Author: Sylvia Marinova, PhD student in the Genomic Stability Laboratory at BAS

Nettle is a common plant

Nettle (Utrica dioica) is a common plant you usually don't like touching. And not coincidentally - in Latin its name means "burn". We often learn to avoid it as children, as the many small burning hairs on its surface cause an unpleasant rash and itching.

However, this does not prevent it from having a rich arsenal of useful properties, which are far from limited to its applications in traditional medicine. Let's get acquainted with the more interesting ones.

 

Nettle is Chic

Yes, this is exactly what you read - "nettle is chic!". Since ancient times it has been used to make clothes, as it is rich in fiber. Its popularity decreased sharply in the 16th century with the imposition of cotton as a much easier raw material to collect and process. But this is not its end at all.

Curiously, it had a brief return to the textile world in the early 20th century during The First World War- when it was used to make uniforms for the German army, and today it is gaining fame again.

As technology advances, its processing is facilitated and the need to find an environmentally friendly alternative to cotton becomes more urgent. This is because cotton requires huge amounts of water, as well as the use of a lot of pesticides [ref.1]. To date, more and more boutique manufacturers are relying on the qualities of nettle for the production of premium fabrics.

 

Nettle Wine

Nettle wine

Fans of the Harry Potter series know that one of the potions in Severus Snape's long arsenal is actually nettle wine. But it turned out to be a well-known traditional drink for Great Britain, which is still prepared today. The taste is dry and very interesting, suitable for the summer season.

 

Nettle Contains Important Nutrients

One of the most common applications of the herb, which will not surprise lovers of "any greens", is in the kitchen. This is due not only to its excellent taste qualities, but also to its high nutritional value. Nettle is extremely useful from several perspectives:

  • it is rich in fiber [ref.2], which act prebiotically (help balance the intestinal flora);
  • contains a lot of proteins, and more importantly - it is a source of essential amino acids (those that we can not synthesize ourselves, and we need to procure through food);
  • its a source of important unsaturated fatty acids [ref.3] such as alpha-linolenic and linoleic acid;
  • fresh nettle has a high content of vitamins A, C, D, E and B vitamins [ref.4];
  • last but not least, we should mention that we can get some important minerals from nettle such as calcium, iron, magnesium, phosphorus, sodium and potassium.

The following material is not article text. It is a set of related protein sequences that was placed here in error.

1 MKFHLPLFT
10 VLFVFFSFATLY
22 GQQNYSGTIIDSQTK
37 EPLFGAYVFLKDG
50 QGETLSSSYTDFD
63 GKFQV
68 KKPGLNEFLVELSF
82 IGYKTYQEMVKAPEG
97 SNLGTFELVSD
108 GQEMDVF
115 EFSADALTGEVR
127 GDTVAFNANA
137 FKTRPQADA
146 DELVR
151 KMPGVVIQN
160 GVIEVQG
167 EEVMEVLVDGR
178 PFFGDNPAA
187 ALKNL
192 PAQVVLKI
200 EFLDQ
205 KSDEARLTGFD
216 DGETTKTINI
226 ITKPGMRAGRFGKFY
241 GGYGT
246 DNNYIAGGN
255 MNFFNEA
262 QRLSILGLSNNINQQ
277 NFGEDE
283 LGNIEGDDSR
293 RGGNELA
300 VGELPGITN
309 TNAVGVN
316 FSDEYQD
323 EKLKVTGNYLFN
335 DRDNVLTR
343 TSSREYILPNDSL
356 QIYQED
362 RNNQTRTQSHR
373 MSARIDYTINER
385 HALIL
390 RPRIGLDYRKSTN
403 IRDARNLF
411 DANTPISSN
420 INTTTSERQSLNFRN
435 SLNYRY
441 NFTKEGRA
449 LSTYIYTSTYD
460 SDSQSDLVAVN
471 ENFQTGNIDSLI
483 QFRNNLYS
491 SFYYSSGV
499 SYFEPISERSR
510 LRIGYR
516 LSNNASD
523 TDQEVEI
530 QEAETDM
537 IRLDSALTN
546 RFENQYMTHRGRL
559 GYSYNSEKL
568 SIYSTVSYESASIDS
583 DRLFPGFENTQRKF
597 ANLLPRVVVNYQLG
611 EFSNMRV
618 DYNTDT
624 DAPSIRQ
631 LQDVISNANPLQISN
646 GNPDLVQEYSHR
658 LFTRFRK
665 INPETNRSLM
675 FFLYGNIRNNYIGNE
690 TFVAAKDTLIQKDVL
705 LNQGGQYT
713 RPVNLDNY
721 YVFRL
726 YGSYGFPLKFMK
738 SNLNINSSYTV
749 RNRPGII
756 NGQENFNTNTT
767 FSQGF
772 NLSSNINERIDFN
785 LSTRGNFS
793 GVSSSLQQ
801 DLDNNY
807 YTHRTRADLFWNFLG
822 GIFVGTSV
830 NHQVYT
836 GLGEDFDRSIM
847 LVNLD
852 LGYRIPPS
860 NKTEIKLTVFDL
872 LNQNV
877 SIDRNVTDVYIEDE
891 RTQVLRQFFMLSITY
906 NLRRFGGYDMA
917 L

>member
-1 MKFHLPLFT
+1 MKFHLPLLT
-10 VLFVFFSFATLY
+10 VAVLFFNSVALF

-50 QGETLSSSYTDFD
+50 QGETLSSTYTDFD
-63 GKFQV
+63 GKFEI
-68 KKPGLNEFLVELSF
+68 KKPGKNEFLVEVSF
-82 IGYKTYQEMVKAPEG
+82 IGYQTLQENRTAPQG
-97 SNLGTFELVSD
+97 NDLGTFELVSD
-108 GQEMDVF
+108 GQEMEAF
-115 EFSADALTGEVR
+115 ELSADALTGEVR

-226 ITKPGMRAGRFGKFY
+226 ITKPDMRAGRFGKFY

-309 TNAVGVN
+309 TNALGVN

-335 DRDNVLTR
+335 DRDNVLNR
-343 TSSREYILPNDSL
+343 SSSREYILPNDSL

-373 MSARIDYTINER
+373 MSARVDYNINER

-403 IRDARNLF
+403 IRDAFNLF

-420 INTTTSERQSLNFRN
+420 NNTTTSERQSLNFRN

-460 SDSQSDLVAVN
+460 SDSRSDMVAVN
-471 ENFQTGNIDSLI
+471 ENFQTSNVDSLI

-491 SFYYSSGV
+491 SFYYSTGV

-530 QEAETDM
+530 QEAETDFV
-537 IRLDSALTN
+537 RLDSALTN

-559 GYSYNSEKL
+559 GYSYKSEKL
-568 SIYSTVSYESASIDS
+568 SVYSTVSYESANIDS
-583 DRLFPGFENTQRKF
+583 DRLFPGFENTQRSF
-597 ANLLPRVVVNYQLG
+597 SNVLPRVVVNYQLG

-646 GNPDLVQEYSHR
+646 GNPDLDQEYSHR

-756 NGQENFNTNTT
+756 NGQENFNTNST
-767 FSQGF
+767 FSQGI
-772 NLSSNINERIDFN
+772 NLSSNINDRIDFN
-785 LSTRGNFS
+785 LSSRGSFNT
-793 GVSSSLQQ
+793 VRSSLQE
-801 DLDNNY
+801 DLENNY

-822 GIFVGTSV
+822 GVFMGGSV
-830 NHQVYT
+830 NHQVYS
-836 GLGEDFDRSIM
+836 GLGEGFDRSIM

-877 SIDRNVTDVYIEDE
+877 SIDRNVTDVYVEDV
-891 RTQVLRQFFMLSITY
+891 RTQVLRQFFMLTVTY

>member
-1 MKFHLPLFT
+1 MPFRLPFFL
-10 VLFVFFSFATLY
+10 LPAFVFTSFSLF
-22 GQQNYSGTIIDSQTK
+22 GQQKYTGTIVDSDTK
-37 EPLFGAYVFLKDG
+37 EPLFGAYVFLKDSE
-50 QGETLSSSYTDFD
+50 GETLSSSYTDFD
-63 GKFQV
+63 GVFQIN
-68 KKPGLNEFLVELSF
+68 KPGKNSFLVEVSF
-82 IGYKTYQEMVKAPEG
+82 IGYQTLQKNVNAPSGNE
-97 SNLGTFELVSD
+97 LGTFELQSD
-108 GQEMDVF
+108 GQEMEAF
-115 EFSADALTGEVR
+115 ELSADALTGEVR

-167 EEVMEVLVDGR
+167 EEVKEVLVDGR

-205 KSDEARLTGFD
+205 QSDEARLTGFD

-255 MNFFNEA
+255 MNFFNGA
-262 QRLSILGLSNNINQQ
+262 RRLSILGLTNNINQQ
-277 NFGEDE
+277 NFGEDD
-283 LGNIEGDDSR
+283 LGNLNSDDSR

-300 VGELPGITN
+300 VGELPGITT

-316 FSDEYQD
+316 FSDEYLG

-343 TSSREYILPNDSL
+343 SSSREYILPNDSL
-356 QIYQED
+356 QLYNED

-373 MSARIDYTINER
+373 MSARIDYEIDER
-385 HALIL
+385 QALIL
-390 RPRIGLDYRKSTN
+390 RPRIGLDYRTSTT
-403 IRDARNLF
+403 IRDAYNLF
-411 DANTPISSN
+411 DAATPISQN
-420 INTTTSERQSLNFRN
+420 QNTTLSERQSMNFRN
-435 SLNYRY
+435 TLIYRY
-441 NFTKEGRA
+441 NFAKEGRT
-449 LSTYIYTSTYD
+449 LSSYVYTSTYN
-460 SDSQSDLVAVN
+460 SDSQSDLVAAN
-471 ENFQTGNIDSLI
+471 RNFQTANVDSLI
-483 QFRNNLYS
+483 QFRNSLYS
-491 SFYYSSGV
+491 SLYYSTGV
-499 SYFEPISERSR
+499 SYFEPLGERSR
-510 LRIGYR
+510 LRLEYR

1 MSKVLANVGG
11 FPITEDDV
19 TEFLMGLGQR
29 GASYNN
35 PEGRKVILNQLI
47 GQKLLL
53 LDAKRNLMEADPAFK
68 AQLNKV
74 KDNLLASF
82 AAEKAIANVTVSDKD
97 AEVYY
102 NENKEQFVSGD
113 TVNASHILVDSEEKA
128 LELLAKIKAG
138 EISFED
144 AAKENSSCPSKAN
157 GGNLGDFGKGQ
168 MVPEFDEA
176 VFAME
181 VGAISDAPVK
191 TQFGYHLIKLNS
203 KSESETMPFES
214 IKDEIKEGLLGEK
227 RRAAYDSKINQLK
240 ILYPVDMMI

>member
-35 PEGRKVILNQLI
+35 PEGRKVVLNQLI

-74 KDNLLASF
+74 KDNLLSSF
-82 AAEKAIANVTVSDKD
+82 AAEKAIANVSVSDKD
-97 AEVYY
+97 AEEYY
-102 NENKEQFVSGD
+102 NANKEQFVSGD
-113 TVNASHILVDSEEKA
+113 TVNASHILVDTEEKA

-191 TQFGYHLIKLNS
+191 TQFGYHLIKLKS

Nettle contains important nutrients

Both the roots and the stem and leaves of the plant are consumed. A 2013 study comparing the nutritional value of fresh and thermally processed nettle shows that even cooked it remains a very good source of important amino acids, fatty acids, minerals and vitamins [ref.4]. In other words, nettle is a great material for making soups, purees and other dishes, without bothering that it will lose many of its useful properties.

 

Chlorophyll is Extracted from Nettle

What is chlorophyll? Chlorophyll is what makes plants green and allows them to capture solar energy and use it for the synthesis of nutrients - a process known to us as photosynthesisIn addition, chlorophyll is known for its antioxidant properties and for this reason can sometimes be taken as a dietary supplement.

Nettle contains as much as 4.8 mg/g chlorophyll in 1 gram of dry matter. It is cultured to extract chlorophyll (and textile fibers), which is used in the pharmaceutical industry.

 

Nettle is Rich in Active Compounds

Medicinal properties of nettle

We have come to the active compounds found in nettle, with which I would like to finish this article, since they are important and are well known to traditional medicine for a long time due to anti-inflammatory, antibacterial, diuretic, antioxidant and other properties. The her is rich in the following active compounds:

  • phenolic compounds - tannins, flavonoids, phenolic acids, coumarins, curcumin and others. In general, we could say that the phenolic compounds include the active substances, which are widely studied today due to their high anti-cancer potential;
  • carotenoids - one of the most well-known carotenoids is beta-carotene. It is a powerful antioxidant (protects against free radicals) and is also a precursor of vitamin A, and we know that it is extremely important for our vision.Vitamin A deficiency causes reduced night vision.

Read more in the article What healing properties nettle has and does it have the potential to help us fight cancer.

 

I hope the article has convinced you that nettle does not deserve to be overlooked. Despite the burning memories of childhood, it is extremely valuable. And at the end of the day, let's get into its shoes - it's just protecting itrself from enemies. ;)

 

References:

  1. Sustainable agro-agriculture, cotton. WWF
  2. Comparison of nutritional properties of Stinging nettle (Urtica dioica) flour with wheat and barley flours, 2016, Food Science and Nutrition
  3. Fatty acids and carotenoids from Stinging Nettle (Urtica dioica L.), 2003, Journal of Food Composition and Analysis
  4. Mineral Properties and Dietary Value of Raw and Processed Stinging Nettle (Urtica dioica L.) , 2013, International Journal of Food Science

 

The author:

👩 🔬 Sylvia Marinova has a BSc in Molecular biology (Sofia University, Bulgaria), and a MSc in structural biology (Grenoble, France). She is currently a doctoral student at the Laboratory of Genomic Stability at IMB, BAS. Her research interests are in the field of DNA repair, microscopy and biophysics. She loves photography, painting and sports.